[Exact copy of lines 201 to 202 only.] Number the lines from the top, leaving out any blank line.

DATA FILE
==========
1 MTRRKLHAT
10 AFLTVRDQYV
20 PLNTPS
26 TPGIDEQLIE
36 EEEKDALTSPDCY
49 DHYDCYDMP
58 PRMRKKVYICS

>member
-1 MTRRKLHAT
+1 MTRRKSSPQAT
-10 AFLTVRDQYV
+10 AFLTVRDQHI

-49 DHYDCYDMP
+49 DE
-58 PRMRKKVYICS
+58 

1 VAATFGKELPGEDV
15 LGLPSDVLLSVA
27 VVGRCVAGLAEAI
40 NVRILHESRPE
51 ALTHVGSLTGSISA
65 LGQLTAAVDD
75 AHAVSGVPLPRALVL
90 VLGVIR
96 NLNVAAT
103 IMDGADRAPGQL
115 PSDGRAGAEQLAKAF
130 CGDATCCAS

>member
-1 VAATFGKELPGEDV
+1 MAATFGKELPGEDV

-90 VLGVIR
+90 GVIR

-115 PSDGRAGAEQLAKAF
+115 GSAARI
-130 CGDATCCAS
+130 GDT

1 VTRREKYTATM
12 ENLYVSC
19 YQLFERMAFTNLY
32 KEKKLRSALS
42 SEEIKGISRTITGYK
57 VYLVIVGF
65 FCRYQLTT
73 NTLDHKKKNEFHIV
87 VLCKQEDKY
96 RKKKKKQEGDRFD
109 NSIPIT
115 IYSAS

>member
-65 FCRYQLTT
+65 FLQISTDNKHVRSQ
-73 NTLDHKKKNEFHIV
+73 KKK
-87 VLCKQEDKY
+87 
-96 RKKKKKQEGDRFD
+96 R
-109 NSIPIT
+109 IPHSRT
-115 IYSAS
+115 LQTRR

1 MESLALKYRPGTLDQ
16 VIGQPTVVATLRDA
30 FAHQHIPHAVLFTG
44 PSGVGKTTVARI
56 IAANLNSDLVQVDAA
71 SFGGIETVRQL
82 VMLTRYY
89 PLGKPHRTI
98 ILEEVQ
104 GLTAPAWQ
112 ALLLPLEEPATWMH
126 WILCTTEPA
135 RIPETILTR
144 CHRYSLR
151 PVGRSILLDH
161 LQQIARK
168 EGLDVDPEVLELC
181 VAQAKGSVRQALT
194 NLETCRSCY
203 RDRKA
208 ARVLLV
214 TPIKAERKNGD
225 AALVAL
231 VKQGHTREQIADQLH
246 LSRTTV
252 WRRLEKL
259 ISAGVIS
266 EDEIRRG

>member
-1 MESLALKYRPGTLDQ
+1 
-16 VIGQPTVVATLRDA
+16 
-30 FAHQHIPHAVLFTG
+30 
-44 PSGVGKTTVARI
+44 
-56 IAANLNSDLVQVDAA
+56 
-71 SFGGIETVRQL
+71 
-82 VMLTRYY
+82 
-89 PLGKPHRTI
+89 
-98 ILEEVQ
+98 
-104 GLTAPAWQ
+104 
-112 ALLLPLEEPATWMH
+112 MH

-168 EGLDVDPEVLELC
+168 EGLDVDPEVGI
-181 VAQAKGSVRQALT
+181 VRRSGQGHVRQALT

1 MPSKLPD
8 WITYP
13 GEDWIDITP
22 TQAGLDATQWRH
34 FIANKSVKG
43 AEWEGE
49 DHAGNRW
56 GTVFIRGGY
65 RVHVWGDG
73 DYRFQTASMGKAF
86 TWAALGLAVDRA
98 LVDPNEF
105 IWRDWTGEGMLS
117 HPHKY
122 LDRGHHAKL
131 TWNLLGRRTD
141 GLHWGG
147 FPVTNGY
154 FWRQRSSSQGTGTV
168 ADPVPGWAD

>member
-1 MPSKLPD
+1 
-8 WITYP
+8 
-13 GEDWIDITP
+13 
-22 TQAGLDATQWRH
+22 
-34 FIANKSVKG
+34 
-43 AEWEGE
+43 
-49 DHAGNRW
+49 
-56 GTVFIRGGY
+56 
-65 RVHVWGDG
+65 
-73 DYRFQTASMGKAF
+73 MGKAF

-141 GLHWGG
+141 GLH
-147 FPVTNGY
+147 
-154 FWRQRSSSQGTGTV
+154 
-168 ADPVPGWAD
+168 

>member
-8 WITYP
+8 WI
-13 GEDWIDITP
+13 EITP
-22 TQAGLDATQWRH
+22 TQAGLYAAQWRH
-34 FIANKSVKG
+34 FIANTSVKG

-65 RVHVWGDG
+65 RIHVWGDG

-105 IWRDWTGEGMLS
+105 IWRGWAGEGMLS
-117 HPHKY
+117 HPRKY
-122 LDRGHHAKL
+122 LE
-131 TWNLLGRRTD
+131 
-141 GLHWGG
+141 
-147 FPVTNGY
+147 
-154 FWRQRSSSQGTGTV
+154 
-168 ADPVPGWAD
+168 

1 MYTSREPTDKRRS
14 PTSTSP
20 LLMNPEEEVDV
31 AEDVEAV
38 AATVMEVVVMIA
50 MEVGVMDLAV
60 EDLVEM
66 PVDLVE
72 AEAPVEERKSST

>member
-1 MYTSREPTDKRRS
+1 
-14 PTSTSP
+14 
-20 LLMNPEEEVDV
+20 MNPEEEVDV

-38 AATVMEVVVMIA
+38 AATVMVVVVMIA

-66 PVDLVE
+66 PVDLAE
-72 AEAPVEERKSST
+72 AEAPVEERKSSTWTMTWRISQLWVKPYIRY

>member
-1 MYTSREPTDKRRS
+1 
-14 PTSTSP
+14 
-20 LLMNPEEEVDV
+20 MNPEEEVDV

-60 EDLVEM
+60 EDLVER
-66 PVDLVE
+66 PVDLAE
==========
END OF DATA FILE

66 PVDLVE
72 AEAPVEERKSST